The largest public-sector unions in the country may lose up to 400,000 fee payers after the Supreme Court declared mandatory payments unconstitutional. The decision could cut into the coffers of the Democratic Party.
On Wednesday the Supreme Court ruled that government agencies could no longer require workers to pay union dues or fees as a condition of employment. The 5-4 ruling, which overturned the 1977 Abood precedent allowing unions to charge "fair share fees" to all workers, including nonmembers, could deal a devastating blow to the coffers of unions. The ruling gives agency fee payers--those who pay partial dues supposed to cover expenses like grievances and collective bargaining rather than political activities--the ability to halt all payments to unions. The Service Employees International Union (SEIU), American Federation of State, County, & Municipal Employees (AFSCME), National Education Association (NEA), and American Federation of Teachers (AFT) represent millions of government employees at the state and local level, as well as about 400,000 agency fee payers, though not all of them are directly affected by the decision, according to 2017 federal labor filings.
Todd Lyon, a management-side attorney with Fisher Phillips, has represented several employers engaged in negotiations with public-sector unions. He expects the loss of revenue from agency fee payments to take a toll, with major cuts coming to payroll, political lobbying, and campaign spending.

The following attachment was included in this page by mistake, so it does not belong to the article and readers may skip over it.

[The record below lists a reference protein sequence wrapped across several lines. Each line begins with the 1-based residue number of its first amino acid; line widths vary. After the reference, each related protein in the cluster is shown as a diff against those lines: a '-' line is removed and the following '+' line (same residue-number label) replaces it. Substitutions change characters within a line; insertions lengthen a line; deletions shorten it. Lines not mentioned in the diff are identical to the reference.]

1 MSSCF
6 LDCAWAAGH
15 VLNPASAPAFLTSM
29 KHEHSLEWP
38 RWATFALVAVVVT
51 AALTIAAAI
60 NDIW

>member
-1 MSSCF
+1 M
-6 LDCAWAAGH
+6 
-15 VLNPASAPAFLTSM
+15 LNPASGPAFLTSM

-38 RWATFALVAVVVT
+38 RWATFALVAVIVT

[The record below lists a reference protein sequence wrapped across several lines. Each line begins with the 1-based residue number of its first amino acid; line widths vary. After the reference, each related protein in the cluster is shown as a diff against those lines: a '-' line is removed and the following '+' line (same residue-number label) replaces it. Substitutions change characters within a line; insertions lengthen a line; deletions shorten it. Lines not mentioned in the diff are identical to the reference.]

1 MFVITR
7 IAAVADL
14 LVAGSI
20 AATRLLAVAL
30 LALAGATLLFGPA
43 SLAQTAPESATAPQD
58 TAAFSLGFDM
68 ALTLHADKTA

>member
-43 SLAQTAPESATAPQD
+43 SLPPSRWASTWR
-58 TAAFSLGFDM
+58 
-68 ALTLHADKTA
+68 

"The ruling will decrease the funds available for unions, so we'll see a rash of layoffs within the unions themselves. Thats going to lead to a decrease in the advocacy," Lyon said. "There's going to be a decrease in the political activity."
AFSCME, SEIU, AFT, and NEA universally condemned the ruling as an attack on workers following the release of the opinion on Wednesday, but no spokesman returned requests for comment.
The four unions combined to spend more than $1 billion on political activities since 2012, according to federal labor filings. Those records represent a conservative estimate on public-sector union spending, since they do not count the spending rates of local unions or state chapters on such activities. Nearly all of the unions' federal political contributions went to Democrats or advanced liberal causes, according to the Center for Responsive Politics.
Where the hell are the Democrats going to get any money?
Bloomberg gave them $80 million, but he's not doing that without expecting their servitude in return.
The Democrat's base are mostly net-tax recipients -- i.e. they're either on welfare or working a government job -- and have now shown they want communists like Alexandria Ocasio-Cortez who promise them free everything to be their leaders, not "old, rich white guys" like Bloomberg and Soros.
They're in quite the conundrum -- and they only have themselves to thank!